The image of him busting into the station, armed and ready to throw down, was hot, yes. Undeniably hot. And the worry in his eyes when I’d been bleeding. The anger that had quickly looked like regret until he stowed it away. All that added up to…what?

  Confusion. Ryder Bailey confused me.

  Ryder Bailey didn’t want me.

  And I didn’t want him.


  I ignored my heart and let the painkillers take me gently into sleep.

  Chapter 29

  IT HAD taken until Sunday afternoon for me to be discharged from the hospital. I couldn’t prove that they were dragging their feet to make me pay for checking myself out early before. But after repeated reminders that I was injured, and should not be left on my own because I was likely to just re-injure myself, I got the hint.

  Myra strolled into the lobby just as I was finally holding my release papers and trying to decide who I was going to call for a ride.

  “Home?” she asked.

  “I want a shower and a change of clothes.”

  She was quiet as we walked out to the cruiser. After we were both inside her car, I asked, “What’s wrong?”

  She started the engine and maneuvered out into traffic. “We can’t find Cooper.”

  A chill ran through me as the power twisted. “What?”

  “Jean told me you thought Cooper would be the right fit for Heimdall’s power. So I went to find him. He’s gone.”

  “What do you mean, gone? How gone?”

  “We think he left town yesterday. The last person who saw him said he had his backpack over his shoulder and was walking north.”

  “Hell,” I breathed.

  “We’ll figure it out,” she said. “I put out an APB. If he’s hitching, we’ll find him once he hits a town.”

  I knew we’d find him. Eventually. But I only had two days left before this god power would no longer remain on hold. I had to find someone to give it to by tomorrow. After that, the power would tear Ordinary and all of its inhabitants apart.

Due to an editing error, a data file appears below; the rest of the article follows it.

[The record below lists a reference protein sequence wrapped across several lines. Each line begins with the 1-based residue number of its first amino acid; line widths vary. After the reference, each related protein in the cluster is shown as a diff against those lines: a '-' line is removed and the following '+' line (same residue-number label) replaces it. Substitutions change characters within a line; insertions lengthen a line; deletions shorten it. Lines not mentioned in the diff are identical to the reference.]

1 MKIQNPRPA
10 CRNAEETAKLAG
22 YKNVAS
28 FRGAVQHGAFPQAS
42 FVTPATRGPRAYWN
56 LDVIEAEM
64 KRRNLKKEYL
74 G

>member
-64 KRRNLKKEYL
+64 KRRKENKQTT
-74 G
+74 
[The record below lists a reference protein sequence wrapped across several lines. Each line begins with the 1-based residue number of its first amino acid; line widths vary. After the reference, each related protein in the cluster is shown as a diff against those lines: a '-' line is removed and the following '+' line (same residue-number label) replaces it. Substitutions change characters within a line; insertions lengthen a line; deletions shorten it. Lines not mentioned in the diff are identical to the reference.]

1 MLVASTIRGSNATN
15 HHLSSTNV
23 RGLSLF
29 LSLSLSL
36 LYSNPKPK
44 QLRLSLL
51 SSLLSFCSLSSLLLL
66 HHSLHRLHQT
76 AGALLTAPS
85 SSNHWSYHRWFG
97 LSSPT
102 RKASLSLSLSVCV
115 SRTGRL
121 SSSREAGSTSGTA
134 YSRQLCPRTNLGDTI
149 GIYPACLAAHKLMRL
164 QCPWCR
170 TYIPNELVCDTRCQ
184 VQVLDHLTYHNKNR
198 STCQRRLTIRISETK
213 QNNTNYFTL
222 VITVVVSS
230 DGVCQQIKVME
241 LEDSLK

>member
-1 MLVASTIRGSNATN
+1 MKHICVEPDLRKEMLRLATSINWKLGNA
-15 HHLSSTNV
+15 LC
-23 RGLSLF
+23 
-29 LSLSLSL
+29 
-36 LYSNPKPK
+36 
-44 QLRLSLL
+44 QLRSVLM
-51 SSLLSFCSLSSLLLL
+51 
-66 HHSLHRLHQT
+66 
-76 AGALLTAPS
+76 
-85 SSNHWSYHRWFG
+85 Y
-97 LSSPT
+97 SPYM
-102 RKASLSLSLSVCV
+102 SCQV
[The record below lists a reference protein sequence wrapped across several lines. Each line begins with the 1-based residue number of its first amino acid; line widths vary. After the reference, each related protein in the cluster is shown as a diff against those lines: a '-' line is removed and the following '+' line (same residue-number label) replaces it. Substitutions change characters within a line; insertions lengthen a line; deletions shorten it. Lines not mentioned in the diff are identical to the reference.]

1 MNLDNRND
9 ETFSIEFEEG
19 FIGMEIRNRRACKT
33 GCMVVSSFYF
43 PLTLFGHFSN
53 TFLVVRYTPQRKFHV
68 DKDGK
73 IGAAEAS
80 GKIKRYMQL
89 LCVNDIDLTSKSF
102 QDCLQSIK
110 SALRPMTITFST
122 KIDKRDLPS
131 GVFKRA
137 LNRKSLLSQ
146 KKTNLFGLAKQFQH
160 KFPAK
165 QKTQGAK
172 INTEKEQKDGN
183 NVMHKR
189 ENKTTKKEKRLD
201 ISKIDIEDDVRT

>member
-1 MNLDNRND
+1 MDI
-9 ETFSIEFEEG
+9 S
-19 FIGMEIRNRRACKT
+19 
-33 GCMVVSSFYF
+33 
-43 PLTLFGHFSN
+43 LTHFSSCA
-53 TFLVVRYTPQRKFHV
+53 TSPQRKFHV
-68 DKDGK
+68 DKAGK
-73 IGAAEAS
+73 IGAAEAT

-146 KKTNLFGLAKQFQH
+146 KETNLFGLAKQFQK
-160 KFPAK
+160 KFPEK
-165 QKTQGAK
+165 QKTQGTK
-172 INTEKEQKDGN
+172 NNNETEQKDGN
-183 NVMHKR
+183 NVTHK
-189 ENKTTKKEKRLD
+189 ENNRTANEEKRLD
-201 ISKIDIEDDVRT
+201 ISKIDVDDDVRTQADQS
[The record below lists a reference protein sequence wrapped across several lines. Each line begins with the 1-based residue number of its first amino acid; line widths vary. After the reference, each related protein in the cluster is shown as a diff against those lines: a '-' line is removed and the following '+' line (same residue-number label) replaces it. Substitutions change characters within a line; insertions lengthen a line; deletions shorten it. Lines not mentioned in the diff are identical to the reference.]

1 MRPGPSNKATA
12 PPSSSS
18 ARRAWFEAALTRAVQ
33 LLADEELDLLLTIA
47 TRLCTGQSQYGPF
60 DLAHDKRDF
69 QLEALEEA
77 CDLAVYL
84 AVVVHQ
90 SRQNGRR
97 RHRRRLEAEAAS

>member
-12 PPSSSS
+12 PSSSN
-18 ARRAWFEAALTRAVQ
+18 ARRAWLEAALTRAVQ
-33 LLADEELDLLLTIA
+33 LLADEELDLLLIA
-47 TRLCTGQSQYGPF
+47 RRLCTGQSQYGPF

“Okay. I think we need a plan B.”

  “What do you have in mind?”

  “I need to be around as many people as possible. Maybe there’s someone else the power will respond to. But first I want clean clothes.”


  THE RALLY was busy even though it was early evening by the time Myra and I made it to the festival. The weather was mild and clear, and the strings of lights hung off wooden arches and booths created a canopy of glowing color, lending an irresistible magic to the place.

  Rides roared and hissed and burbled with music on the south end of the rally. We made our way slowly past those, in between the even-noisier carnival games where a few folks called out and waved to Myra and me.

  I’d taken the time to shower at home and changed into comfortable jeans, Converse, and a sweater. I’d wasted a few extra minutes in my bedroom, staring at the blankets still messy from the night with Ryder, his cologne lingering on my sheets. The little origami Spud still rested on his pillow. I should’ve just thrown it away.

  Instead, I’d picked up the tiny dog and tucked it into my purse.

  Memories of the night flowed through me. Honesty in the darkness, need and release and pleasure. We had both wanted that. Wanted each other. How had the daylight turned it into lies? “Good a place as any. Let’s rest.” Myra’s voice pulled me out of my reverie. We had wandered past the food stalls, which were centrally located along the main pathway. Picnic tables, chairs, and benches gathered in the area.